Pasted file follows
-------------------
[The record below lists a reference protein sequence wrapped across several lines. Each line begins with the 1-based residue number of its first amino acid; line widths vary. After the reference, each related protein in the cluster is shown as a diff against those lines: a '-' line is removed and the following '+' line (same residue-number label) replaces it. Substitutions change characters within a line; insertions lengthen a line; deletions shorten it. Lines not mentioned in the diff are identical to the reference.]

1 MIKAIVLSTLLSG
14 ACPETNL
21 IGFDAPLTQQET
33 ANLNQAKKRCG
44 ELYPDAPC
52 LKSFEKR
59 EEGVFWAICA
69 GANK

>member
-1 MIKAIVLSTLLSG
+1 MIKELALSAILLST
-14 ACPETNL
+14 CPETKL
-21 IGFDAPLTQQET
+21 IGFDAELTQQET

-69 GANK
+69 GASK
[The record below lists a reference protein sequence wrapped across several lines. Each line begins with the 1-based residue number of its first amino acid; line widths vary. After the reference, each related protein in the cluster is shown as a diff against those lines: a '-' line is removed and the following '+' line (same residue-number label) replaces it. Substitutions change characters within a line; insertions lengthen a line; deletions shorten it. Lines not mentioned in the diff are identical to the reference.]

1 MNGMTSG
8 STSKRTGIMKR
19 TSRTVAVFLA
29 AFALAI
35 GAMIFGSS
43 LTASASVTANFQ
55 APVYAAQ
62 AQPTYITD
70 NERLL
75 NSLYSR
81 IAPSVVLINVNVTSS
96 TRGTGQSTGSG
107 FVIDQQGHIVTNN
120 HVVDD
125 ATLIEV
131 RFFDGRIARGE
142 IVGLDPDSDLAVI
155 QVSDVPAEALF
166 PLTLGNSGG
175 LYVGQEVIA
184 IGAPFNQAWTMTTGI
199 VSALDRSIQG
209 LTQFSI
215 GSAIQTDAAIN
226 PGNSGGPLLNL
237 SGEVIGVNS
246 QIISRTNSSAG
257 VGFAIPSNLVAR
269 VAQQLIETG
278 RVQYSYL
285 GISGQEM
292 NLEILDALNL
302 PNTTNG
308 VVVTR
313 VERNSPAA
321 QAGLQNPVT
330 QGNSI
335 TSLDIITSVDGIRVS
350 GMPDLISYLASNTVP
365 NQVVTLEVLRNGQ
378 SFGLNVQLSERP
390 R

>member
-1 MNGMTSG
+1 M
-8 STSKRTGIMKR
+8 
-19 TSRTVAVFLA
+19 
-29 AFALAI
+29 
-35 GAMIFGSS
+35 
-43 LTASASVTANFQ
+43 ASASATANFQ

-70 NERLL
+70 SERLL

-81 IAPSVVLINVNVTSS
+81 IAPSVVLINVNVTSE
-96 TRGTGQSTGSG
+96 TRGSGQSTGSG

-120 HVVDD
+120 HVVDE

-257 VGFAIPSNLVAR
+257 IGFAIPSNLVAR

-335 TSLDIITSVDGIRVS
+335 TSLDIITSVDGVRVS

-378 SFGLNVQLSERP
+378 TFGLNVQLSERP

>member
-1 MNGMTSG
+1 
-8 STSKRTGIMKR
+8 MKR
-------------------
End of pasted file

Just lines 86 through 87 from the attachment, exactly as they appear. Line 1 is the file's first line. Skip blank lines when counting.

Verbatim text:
+335 TSLDIITSVDGVRVS

-378 SFGLNVQLSERP